The new CTL building at the University of Birmingham.
Completed in August 2018, the new-build facility represents an investment of over £40m in the field of Science, Technology, Engineering and Mathematics (STEM). The new CTL building has a striking design, using large amounts of glass to reflect the spirit of collaboration and community engagement driving the project, and featuring a large angled brise-soleil made from gold anodised aluminium which projects over the main entrance.
The three-storey 72,120sqft building is constructed in a variety of materials and forms, to represent three different internal environments of the laboratories (the dry lab, the wet lab and the e-lab).
‘Collaboration’ holds a double meaning for this project; in addition to promoting interdisciplinary engagement across the different departments of the university, the new building is designed, internally, to lower the amount of redundancy present when running multiple single-disciplinary labs. The aim is to create spaces that are utilised for a greater percentage of the time, with the ambition of achieving occupation rates of up to 70 per cent.
For the parties involved in the design and installation of the building services, including consulting engineer Couch Perry Wilkes, and mechanical and electrical contractor Imtech, the energy efficiency of the research spaces was a major priority. The energy consumption of laboratories is often three to four times that of offices on a square metre basis, due to higher cooling loads and the requirement for larger volumes of conditioned air for equipment such as fume cupboards.
This can mean that laboratory buildings are responsible for between 50 per cent and 80 per cent of the total energy-related (non-residential) carbon emissions of research-intensive universities. To meet the demanding criteria for the new CTL Trox was approached to provide solutions capable of optimising energy efficiency whilst maintaining the appropriate safety and comfort conditions for building occupants.
The new facility houses nine purpose-designed laboratory spaces ranging in size, scope and purpose. To maximise environmental performance of these areas Trox installed Easylab room air management systems incorporating 88 Trox Variable Air Volume (VAV) units.
The Trox Easylab systems manage the supply and extract controllers to provide a rapid response to changes in extract volumes by the technical extract to ensure the correct air flow balance and room pressure at all times in the laboratories. This significantly improves energy efficiency, as it prevents unnecessary supply of conditioned air to the space.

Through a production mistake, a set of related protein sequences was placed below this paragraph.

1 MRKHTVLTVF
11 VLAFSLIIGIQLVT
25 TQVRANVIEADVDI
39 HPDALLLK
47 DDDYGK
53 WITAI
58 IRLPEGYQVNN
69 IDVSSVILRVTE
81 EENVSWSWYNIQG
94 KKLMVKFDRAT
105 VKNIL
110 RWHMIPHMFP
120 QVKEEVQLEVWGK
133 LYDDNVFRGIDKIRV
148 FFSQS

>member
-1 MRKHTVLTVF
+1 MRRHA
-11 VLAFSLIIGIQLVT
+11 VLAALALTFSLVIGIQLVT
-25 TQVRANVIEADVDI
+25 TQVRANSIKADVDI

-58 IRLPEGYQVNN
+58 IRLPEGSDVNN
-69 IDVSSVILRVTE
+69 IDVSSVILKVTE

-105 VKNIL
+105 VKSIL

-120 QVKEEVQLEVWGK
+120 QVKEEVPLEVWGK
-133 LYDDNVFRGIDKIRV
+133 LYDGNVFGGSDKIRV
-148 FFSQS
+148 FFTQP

Trox also supplied equipment capable of optimising the lifecycle costs of the University’s extensive investment in scientific hardware. To optimise energy efficiency of these pieces of equipment, Trox’s air management system divides the lab into five zones, each with 10 fume cupboards fitted with Trox Easylab TVLK-type fume cupboard controllers.
Sash distance sensors control the volume flow rates based on the height of the sashes, and Trox BE-SEG-02 user displays, with traffic light warning systems and audible alarms, contribute to safe working procedures.
Each zone features two supply air VAV units which track the extract air, ensuring the maintenance of correct leakage flows. By matching the supply of air to the changing requirements of the space these features reduce over-supply and wastage of conditioned air, ensuring that research can be carried out safely in the space whilst achieving the optimum level of environmental and financial performance.
The open bench area features eight dedicated Easylab VAV units, switched locally, to provide LEV extract with local fault and alarm indication. All the units in the project feature a Bacnet MS/TP interface card, allowing the University Estates team to monitor the specialist lab air management systems via the site’s BMS.
The levels of efficiency made possible by the Trox air management systems have contributed to the outstanding levels of environmental performance of the new building as a whole. The building boasts an ‘A’ EPC rating and has been rated ‘Excellent’ by BREEAM.
Ian Thomas, product technical manager, air products at Trox UK, commented: “It's a pleasure to be involved in a forward-thinking project such as the Collaborative Teaching Laboratory facility at the University of Birmingham. The logistics of the project offer considerable efficiency improvements over running multiple single-disciplinary labs, and we are extremely proud to have been able to support that vision with our equipment.”